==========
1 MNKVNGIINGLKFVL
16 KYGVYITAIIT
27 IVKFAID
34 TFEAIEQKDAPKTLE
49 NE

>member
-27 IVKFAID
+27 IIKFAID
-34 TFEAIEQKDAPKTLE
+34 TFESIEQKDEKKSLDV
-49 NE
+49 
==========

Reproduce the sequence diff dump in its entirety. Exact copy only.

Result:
1 MNKVNGIINGLKFVL
16 KYGVYITAIIT
27 IVKFAID
34 TFEAIEQKDAPKTLE
49 NE

>member
-27 IVKFAID
+27 IIKFAID
-34 TFEAIEQKDAPKTLE
+34 TFESIEQKDEKKSLDV
-49 NE
+49 